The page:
Blue River is a labour of love, and the first adventure I feel is complete enough to even bother publishing a draft of. Please, feel free to run it yourselves, to send feedback and to let me know what you think. The huge amount of descriptive text (sorry DMs!) is more due to my own running of it, and wanting to fit in specific details. I hope to cut this down for the final release.

So thank you, I hope this entertained or helped you, and I hope you enjoy The Blue River Incident as much as I have enjoyed creating it.

A short treatise on world building…kinda…

World Building From The Off…

Note: I wrote this at 3am while watching Critical Role. I have no idea if this crap makes any sense. Good luck, all ye who enter…

When I started as a DM the first thing I wanted to do was build a world. Well, almost. In reality I wrote a whole set of rules based around the d20 system, THEN I built a world, but the genesis of the two were so inextricably linked that they may as well have been the same thing. My world (and rules set) were called Oracle, after the database software my dad works with. I drew up a map which to this day I am still proud of. I created history for each continent, and I decided which races lived where. For a fifteen year old with a month’s RPG experience, back in 2003, I was fairly happy.

Fast forward thirteen years and my idea of world building is both grander and more humble. As I type this I am surrounded by notes and journals detailing the customs, racial make up, fiscal system and religion of the nation of Talomire. Very loosely based on England around, and in the decades following, the Norman invasion, I want to create a world with depth, character, and history. The lesson I am learning, however, is that sometimes less is more. Take, for example, Ed Greenwood’s classic Undermountain. The first level is vast, a dungeon that, realistically, a party would never have to venture far from. Add to that levels two and three (and maybe the Wyllowwood for good measure) and you have a variety of climates, tropes, villains, traps, and so forth, to keep your players fascinated and rewarded. But while many of the rooms on each level are detailed to an astonishing degree (my personal favourite being the Cavern of the Throne, where the ancient blue dragon Aragauthos is imprisoned. She scared my party a bit!), whole swathes of the caverns are left ’empty’, and to great affect.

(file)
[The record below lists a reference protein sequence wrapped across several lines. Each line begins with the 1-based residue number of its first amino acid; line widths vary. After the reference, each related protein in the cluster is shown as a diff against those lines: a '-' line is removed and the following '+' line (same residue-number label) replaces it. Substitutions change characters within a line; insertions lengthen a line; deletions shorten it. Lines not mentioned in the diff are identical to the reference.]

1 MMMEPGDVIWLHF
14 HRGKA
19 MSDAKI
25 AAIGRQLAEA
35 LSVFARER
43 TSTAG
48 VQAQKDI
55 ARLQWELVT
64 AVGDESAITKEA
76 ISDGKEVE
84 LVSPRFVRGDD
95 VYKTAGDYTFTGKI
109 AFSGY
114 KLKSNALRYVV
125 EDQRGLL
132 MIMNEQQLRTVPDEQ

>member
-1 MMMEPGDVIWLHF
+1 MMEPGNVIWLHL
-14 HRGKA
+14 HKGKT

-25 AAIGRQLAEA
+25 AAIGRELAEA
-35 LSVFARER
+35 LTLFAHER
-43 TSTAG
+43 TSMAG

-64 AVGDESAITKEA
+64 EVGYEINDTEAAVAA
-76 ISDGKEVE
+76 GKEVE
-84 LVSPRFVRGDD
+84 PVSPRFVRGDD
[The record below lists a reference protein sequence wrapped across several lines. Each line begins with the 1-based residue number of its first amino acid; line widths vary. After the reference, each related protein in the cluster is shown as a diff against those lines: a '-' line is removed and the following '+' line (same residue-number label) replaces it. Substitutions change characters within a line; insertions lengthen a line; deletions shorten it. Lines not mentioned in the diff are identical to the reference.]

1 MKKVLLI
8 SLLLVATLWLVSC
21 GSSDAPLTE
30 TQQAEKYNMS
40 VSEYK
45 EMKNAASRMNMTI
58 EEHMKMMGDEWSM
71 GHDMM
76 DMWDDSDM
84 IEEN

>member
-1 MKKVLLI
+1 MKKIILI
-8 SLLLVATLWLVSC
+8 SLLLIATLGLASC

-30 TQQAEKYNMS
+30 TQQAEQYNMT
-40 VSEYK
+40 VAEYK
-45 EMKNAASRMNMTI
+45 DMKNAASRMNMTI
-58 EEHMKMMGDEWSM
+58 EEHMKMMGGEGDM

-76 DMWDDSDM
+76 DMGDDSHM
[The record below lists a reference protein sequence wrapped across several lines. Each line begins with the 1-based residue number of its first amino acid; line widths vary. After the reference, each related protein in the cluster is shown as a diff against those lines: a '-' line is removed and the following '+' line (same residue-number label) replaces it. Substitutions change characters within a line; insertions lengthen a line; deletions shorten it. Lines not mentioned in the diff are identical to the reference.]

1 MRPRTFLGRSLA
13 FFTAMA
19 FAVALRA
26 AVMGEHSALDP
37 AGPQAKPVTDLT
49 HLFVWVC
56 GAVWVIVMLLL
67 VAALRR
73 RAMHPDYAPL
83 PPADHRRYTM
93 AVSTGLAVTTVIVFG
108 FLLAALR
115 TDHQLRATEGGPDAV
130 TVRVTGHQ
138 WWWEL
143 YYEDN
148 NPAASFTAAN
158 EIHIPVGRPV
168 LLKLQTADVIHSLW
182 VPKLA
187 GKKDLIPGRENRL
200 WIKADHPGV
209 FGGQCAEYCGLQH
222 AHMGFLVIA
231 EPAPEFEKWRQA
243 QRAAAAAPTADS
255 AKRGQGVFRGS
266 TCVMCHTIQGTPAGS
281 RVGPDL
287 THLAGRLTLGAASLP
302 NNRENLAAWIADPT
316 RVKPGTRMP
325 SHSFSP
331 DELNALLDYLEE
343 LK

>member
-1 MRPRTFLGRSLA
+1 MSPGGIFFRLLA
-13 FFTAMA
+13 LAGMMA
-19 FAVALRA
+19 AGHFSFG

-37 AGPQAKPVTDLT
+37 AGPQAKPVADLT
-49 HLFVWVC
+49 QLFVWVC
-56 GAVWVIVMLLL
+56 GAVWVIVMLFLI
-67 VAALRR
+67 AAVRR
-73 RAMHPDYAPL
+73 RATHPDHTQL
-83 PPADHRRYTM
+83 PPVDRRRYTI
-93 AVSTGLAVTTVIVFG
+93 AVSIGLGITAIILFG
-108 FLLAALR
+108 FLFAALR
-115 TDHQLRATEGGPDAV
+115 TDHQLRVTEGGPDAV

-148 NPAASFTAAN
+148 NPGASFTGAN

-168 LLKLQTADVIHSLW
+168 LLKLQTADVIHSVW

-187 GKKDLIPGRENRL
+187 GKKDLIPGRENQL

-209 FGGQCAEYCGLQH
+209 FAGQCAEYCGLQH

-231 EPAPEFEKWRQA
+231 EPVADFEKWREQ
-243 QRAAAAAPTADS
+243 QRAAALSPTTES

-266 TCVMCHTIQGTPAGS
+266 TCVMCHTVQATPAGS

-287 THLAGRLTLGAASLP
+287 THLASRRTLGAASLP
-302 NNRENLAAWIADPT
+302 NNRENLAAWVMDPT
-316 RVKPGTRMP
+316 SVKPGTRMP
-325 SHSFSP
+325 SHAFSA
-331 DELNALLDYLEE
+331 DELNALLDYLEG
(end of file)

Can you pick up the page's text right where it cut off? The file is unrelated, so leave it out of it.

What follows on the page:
Less Is Sometimes More.